A great reset for Multi-Asset?

29 July 2021

By John Husselbee, Co-Fund Manager WS Verbatim Portfolio Growth Funds

More than £22 billion is currently languishing in consistently underperforming multi-asset funds according to a recent report from Asset Intelligence, with the consultant calling for a ‘great reset’ in this sector. 

While agreeing with many of the points made in this research, we believe the underlying issue is actually more fundamental: seeing multi-asset performance as a relative game, rather than focusing on ultimate client outcomes, can often take investors down the wrong path.
To focus on those numbers first, of £155 billion invested across the three main IA Mixed Investment sectors (the 0-35%, 20-60% and 40-85% Shares categories) at the end of 2020, more than 14% was in funds that have been consistently third or fourth quartile over three, five and 10 years. Meanwhile, funds in the largest Mixed Investment 40-85% Shares sector have captured around 83% of the downside of the MSCI ACWI (global equity) Index to the end of 2020 but just half (51.5%) of the upside.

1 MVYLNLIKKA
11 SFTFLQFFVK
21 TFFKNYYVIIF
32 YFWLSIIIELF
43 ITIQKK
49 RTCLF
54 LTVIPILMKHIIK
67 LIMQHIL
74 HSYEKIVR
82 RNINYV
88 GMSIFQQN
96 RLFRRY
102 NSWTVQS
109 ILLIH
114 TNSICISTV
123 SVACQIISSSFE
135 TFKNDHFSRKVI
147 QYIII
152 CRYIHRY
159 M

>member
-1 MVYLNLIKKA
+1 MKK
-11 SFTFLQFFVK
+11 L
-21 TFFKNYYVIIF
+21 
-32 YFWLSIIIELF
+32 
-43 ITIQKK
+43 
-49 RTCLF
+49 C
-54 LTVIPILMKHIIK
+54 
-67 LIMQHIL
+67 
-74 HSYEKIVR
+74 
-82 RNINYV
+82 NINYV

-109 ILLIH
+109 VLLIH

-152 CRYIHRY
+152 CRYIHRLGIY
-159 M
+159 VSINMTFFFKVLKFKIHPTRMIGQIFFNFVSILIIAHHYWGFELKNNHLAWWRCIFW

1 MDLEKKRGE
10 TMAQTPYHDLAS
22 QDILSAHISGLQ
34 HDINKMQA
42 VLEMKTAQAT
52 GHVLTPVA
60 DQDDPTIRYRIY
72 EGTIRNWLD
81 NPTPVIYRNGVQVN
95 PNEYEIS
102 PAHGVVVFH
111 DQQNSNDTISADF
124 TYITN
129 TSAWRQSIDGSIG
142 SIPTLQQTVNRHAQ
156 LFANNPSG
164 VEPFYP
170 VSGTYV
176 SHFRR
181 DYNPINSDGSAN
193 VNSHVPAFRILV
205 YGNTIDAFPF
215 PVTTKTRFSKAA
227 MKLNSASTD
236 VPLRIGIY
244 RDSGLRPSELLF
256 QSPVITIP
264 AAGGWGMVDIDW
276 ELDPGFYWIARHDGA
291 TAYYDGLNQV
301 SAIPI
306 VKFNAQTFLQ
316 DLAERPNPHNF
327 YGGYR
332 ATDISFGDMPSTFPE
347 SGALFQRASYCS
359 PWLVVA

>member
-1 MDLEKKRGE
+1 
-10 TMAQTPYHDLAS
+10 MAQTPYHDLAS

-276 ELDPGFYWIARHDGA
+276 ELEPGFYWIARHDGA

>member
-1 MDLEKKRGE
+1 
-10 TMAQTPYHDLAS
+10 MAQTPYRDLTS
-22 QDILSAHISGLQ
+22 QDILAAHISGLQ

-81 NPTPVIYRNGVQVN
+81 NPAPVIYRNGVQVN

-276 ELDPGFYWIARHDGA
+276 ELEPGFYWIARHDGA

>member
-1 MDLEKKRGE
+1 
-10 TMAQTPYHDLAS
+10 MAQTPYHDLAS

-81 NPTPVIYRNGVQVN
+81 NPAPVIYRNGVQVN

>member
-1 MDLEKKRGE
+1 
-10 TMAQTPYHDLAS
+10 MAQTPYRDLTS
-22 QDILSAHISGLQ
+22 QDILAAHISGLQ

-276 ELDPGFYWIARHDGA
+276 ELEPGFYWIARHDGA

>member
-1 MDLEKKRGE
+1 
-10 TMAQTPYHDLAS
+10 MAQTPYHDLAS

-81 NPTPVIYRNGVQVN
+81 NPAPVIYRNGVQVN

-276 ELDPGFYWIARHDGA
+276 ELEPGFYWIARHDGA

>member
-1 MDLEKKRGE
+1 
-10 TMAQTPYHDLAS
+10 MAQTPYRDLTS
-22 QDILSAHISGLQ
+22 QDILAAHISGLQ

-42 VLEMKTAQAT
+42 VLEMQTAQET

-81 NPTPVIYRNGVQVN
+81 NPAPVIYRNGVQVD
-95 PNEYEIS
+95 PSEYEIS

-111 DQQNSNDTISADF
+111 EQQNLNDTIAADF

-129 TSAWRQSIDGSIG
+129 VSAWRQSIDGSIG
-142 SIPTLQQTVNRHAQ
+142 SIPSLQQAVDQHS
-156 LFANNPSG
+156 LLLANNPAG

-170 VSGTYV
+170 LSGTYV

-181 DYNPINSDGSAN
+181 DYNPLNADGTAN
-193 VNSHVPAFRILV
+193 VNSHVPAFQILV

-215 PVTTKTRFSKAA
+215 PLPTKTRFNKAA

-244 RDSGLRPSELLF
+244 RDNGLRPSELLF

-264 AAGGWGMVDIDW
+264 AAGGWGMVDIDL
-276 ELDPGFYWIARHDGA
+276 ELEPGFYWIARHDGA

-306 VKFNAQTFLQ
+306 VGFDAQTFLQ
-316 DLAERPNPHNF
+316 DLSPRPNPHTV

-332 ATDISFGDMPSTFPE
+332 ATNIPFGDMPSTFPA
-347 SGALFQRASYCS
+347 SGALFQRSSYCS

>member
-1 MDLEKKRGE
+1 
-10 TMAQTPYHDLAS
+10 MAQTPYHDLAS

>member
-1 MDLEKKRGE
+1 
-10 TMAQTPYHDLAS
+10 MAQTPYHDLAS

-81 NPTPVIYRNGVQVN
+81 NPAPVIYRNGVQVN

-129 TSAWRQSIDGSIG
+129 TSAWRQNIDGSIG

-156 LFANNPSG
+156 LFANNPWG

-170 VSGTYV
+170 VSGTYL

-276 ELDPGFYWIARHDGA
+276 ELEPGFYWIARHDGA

The report identifies three main issues with many multi-asset funds and proposes radical change within these as part of a reset. The first calls for diversification that ‘actually delivers’, moving away from judging funds based on their level of equity risk (and categorising by percentage invested in shares) and towards a system that appropriately identifies growth assets and those providing more defensive ballast. This question of risk touches on where we believe a wider reframing of multi-asset is required so we will come to that later, but as for diversification, this remains central to our process as a key, but often misunderstood, element of successful multi-asset investing. 
Asset allocators often talk about the freedom to zero weight areas as a sign of their active approach but we feel this fundamentally misses the point. Zero weighting is not diversification and while it might be uncomfortable to hold a falling asset, something else is likely to be rising at the same time and it is the overall blend that helps produce a smoother performance ride over the long term. This is an integral part of our winning by not losing investment philosophy.